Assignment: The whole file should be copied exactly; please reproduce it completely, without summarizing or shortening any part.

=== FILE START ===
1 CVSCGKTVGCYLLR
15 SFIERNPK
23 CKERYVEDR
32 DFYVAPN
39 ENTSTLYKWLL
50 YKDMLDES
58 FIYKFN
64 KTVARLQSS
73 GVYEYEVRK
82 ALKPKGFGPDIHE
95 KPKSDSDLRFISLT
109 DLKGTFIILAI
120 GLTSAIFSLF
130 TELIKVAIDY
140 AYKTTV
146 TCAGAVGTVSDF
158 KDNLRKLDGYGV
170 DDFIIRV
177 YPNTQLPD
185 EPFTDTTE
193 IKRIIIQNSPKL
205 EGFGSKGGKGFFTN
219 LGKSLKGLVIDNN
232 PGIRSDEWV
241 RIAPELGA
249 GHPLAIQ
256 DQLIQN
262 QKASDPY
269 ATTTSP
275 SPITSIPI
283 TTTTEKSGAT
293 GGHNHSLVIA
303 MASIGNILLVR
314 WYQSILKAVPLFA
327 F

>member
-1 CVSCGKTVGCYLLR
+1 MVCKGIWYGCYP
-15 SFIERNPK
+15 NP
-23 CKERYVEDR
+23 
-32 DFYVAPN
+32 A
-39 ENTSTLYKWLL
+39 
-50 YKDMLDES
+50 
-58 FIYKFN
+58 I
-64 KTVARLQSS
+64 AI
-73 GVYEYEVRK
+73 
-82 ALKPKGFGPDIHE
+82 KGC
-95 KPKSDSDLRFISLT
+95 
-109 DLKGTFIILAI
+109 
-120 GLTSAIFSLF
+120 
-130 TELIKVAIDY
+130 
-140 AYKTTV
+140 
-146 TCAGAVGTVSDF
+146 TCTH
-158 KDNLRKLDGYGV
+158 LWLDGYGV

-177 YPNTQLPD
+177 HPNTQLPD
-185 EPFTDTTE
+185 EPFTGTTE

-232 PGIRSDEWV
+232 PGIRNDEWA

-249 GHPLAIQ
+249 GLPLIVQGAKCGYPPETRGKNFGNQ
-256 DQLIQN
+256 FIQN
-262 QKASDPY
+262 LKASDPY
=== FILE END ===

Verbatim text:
1 CVSCGKTVGCYLLR
15 SFIERNPK
23 CKERYVEDR
32 DFYVAPN
39 ENTSTLYKWLL
50 YKDMLDES
58 FIYKFN
64 KTVARLQSS
73 GVYEYEVRK
82 ALKPKGFGPDIHE
95 KPKSDSDLRFISLT
109 DLKGTFIILAI
120 GLTSAIFSLF
130 TELIKVAIDY
140 AYKTTV
146 TCAGAVGTVSDF
158 KDNLRKLDGYGV
170 DDFIIRV
177 YPNTQLPD
185 EPFTDTTE
193 IKRIIIQNSPKL
205 EGFGSKGGKGFFTN
219 LGKSLKGLVIDNN
232 PGIRSDEWV
241 RIAPELGA
249 GHPLAIQ
256 DQLIQN
262 QKASDPY
269 ATTTSP
275 SPITSIPI
283 TTTTEKSGAT
293 GGHNHSLVIA
303 MASIGNILLVR
314 WYQSILKAVPLFA
327 F

>member
-1 CVSCGKTVGCYLLR
+1 MVCKGIWYGCYP
-15 SFIERNPK
+15 NP
-23 CKERYVEDR
+23 
-32 DFYVAPN
+32 A
-39 ENTSTLYKWLL
+39 
-50 YKDMLDES
+50 
-58 FIYKFN
+58 I
-64 KTVARLQSS
+64 AI
-73 GVYEYEVRK
+73 
-82 ALKPKGFGPDIHE
+82 KGC
-95 KPKSDSDLRFISLT
+95 
-109 DLKGTFIILAI
+109 
-120 GLTSAIFSLF
+120 
-130 TELIKVAIDY
+130 
-140 AYKTTV
+140 
-146 TCAGAVGTVSDF
+146 TCTH
-158 KDNLRKLDGYGV
+158 LWLDGYGV

-177 YPNTQLPD
+177 HPNTQLPD
-185 EPFTDTTE
+185 EPFTGTTE

-232 PGIRSDEWV
+232 PGIRNDEWA

-249 GHPLAIQ
+249 GLPLIVQGAKCGYPPETRGKNFGNQ
-256 DQLIQN
+256 FIQN
-262 QKASDPY
+262 LKASDPY